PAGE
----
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April 14, 2009

MISS JULIE IS A BITCH


Pictured (Right) Mark Anderson Phillips (Jean) and Lauren Grace (Miss Julie) in a foot fetish scene. Photo: David Allen

Lee Hartgrave Reviews
April 14, 2009

MISS JULIE IS A BITCH

--“A CHILLING MOVING PLAY” - LH

The August Strindberg play deals with love/lust and the battle of sexes. It takes place in the 1800’s on the estate of a Count in Sweden. Miss Julie, his daughter feels trapped in her comfy life style. She wants to have fun and dance – even with a servant.

There is one particular servant, a footman (Jean), who is amazingly well mannered, intelligent, worldly and sexy – and Miss Julie can’t keep her hands off of him.

All of the cat and mouse sexual tension takes place in the Manor’s large Kitchen, where Jean’s fiancĂ©e Christine (the cook) knows what is going on with Miss Julie and Jean – but leaves them to their own destruction as she goes out of the room to sleep.

The tension is not just sexual. There is a power grab going on as well. Miss Julie being upper class can lord her power over Jean. But Jean counters her with his extreme maleness. Also we must not forget Julie’s father, the Count (an unseen character) who has the ultimate power over them both. Although the Count is unseen the ever presence of his boots in the Kitchen let us know that he is around – and then there is the servants Bell that rings. It brings Jean the Servant back to reality.

The sexual flirtation reaches fever pitch. It goes from flirtatious to a lusty, twisted love relationship. But, Jean is not so much interested in love as he is in gaining wealth and power. And he sees Miss Julie as his ticket to everything he ever dreamed about. Sometimes Jean is kind, and then he turns on a dime and becomes a brutal sadistic man. This only draws Miss Julie more into his power that becomes stronger every time they meet.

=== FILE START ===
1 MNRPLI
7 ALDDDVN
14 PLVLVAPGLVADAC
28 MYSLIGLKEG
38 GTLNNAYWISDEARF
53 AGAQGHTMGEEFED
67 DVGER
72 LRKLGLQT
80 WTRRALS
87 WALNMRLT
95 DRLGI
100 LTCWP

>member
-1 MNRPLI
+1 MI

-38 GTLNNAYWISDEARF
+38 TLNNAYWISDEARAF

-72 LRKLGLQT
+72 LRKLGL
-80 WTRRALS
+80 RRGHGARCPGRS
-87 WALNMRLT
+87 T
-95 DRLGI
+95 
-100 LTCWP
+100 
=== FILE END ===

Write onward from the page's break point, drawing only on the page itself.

And they do end up having sex. Miss Julie will now do anything that Jean wants her to do. Jean's raging Hormones are too overwhelming for Miss Julie. There is no escape for her. She is trapped and unfortunately the only way out is not very pleasant.

THIS IS A PLAY THAT YOU WILL REMEMBER FOREVER!

THESE ARE THE TALENTS THAT MAKE THIS PLAY SO GREAT: BETH DEITCHMAN (CHRISTINE) “AWESOME AND MYSTERIOUS!”

MARK ANDERSON PHILLIPS (JEAN) EMOTIONALLY RICH PERFORMER! HIS ACTING IS JET-PROPELLED!”
BEST PERFORMANCE OF THE YEAR – LH

LAUREN GRACE (MISS JULIE) – “PROVOCATIVE AND HAUNTING AND CHILLING! A REAL WORK OF ART!”

EXTRAS: LETS SET OFF FIREWORKS FOR HELEN COOPER’S VERSION OF STRINDBERG’S PLAY. SHE MADE IT FRESH AND CREATED A WHOLE NEW WORLD.

DIRECTOR MARK JACKSON: HE KNOWS HOW TO MAKE THE EMOTIONAL IMPACT SNEAK UP ON YOU! “MASTERFUL!”

GIULIO CESARE PERRONE (Set Designer) GAVE US STARKNESS THAT SLIPPED INTO HORROR. ALL THE CLUES WERE RIGHT THERE ON THE STAGE.

HEATHER BASARAB LIGHTING WAS FABULOUS!

FUMIKO BIELEFELDT - COSTUMES (San Francisco’s Edith Head). AS USUAL, SHE CREATED FLAT-OUT GREAT COSTUMES THAT FIT THE PERIOD PERFECTLY.

You’ll be knocked out by this play. Its impact is enormous.

AT THE AURORA THEATRE IN BERKELEY

RATING: FOUR GLASSES OF CHAMPAGNE!!!! – (highest rating) – trademarked –

(((Lee Hartgrave has contributed many articles to the San Francisco Chronicle Sunday Datebook and produced a long-running Arts Segment on PBS KQED)))

Read more reviews at www.beyondchron.org.

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